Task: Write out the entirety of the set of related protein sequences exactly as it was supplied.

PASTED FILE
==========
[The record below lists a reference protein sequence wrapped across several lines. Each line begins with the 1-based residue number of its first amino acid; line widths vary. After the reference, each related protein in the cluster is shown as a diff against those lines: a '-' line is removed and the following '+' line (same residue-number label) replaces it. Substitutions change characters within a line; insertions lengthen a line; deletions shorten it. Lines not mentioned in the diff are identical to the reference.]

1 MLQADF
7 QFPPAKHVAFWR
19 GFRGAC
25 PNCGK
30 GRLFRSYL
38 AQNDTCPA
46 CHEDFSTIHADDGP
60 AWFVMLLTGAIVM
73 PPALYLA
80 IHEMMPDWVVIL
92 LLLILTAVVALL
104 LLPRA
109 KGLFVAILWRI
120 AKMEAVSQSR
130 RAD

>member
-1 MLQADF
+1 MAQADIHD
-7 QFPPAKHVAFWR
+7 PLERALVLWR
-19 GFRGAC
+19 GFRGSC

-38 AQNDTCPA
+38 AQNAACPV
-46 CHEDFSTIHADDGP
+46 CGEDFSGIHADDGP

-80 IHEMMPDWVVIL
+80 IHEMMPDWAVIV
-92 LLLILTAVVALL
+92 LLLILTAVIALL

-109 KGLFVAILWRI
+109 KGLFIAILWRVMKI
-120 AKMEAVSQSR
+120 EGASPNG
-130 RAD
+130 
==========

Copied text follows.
[The record below lists a reference protein sequence wrapped across several lines. Each line begins with the 1-based residue number of its first amino acid; line widths vary. After the reference, each related protein in the cluster is shown as a diff against those lines: a '-' line is removed and the following '+' line (same residue-number label) replaces it. Substitutions change characters within a line; insertions lengthen a line; deletions shorten it. Lines not mentioned in the diff are identical to the reference.]

1 MLQADF
7 QFPPAKHVAFWR
19 GFRGAC
25 PNCGK
30 GRLFRSYL
38 AQNDTCPA
46 CHEDFSTIHADDGP
60 AWFVMLLTGAIVM
73 PPALYLA
80 IHEMMPDWVVIL
92 LLLILTAVVALL
104 LLPRA
109 KGLFVAILWRI
120 AKMEAVSQSR
130 RAD

>member
-1 MLQADF
+1 MAQADIHD
-7 QFPPAKHVAFWR
+7 PLERALVLWR
-19 GFRGAC
+19 GFRGSC

-38 AQNDTCPA
+38 AQNAACPV
-46 CHEDFSTIHADDGP
+46 CGEDFSGIHADDGP

-80 IHEMMPDWVVIL
+80 IHEMMPDWAVIV
-92 LLLILTAVVALL
+92 LLLILTAVIALL

-109 KGLFVAILWRI
+109 KGLFIAILWRVMKI
-120 AKMEAVSQSR
+120 EGASPNG
-130 RAD
+130 